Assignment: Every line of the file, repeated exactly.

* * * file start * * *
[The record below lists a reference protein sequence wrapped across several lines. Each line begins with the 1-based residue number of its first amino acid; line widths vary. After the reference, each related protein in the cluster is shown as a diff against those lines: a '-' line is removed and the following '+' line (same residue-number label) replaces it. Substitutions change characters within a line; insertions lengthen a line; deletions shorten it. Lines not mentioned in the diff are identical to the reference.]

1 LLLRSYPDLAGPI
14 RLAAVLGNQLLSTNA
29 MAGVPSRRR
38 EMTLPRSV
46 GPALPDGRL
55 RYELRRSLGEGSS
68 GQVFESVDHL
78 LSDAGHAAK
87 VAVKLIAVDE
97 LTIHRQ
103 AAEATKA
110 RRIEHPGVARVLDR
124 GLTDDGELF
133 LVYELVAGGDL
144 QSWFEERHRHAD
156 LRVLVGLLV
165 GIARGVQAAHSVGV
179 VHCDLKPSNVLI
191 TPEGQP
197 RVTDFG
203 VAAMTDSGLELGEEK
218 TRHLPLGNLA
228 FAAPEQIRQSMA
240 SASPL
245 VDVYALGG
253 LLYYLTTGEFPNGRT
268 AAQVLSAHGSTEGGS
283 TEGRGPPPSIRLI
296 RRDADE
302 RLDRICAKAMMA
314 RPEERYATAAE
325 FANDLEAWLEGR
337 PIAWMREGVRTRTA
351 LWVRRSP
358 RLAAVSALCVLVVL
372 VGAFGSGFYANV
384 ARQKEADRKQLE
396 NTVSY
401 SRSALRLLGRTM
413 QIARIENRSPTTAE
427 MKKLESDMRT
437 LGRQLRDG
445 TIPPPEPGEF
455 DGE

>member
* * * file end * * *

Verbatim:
[The record below lists a reference protein sequence wrapped across several lines. Each line begins with the 1-based residue number of its first amino acid; line widths vary. After the reference, each related protein in the cluster is shown as a diff against those lines: a '-' line is removed and the following '+' line (same residue-number label) replaces it. Substitutions change characters within a line; insertions lengthen a line; deletions shorten it. Lines not mentioned in the diff are identical to the reference.]

1 LLLRSYPDLAGPI
14 RLAAVLGNQLLSTNA
29 MAGVPSRRR
38 EMTLPRSV
46 GPALPDGRL
55 RYELRRSLGEGSS
68 GQVFESVDHL
78 LSDAGHAAK
87 VAVKLIAVDE
97 LTIHRQ
103 AAEATKA
110 RRIEHPGVARVLDR
124 GLTDDGELF
133 LVYELVAGGDL
144 QSWFEERHRHAD
156 LRVLVGLLV
165 GIARGVQAAHSVGV
179 VHCDLKPSNVLI
191 TPEGQP
197 RVTDFG
203 VAAMTDSGLELGEEK
218 TRHLPLGNLA
228 FAAPEQIRQSMA
240 SASPL
245 VDVYALGG
253 LLYYLTTGEFPNGRT
268 AAQVLSAHGSTEGGS
283 TEGRGPPPSIRLI
296 RRDADE
302 RLDRICAKAMMA
314 RPEERYATAAE
325 FANDLEAWLEGR
337 PIAWMREGVRTRTA
351 LWVRRSP
358 RLAAVSALCVLVVL
372 VGAFGSGFYANV
384 ARQKEADRKQLE
396 NTVSY
401 SRSALRLLGRTM
413 QIARIENRSPTTAE
427 MKKLESDMRT
437 LGRQLRDG
445 TIPPPEPGEF
455 DGE

>member